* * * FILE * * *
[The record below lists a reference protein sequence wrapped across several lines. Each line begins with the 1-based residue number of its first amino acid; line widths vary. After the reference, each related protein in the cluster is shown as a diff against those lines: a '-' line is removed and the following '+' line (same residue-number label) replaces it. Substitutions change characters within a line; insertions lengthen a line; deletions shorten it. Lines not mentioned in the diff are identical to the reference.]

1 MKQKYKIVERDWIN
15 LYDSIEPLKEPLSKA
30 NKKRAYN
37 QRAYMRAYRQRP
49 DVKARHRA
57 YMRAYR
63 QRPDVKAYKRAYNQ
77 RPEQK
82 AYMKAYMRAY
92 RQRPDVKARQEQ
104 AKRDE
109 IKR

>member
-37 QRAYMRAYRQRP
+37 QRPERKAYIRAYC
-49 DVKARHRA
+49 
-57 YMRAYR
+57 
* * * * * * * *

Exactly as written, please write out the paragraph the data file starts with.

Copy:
[The record below lists a reference protein sequence wrapped across several lines. Each line begins with the 1-based residue number of its first amino acid; line widths vary. After the reference, each related protein in the cluster is shown as a diff against those lines: a '-' line is removed and the following '+' line (same residue-number label) replaces it. Substitutions change characters within a line; insertions lengthen a line; deletions shorten it. Lines not mentioned in the diff are identical to the reference.]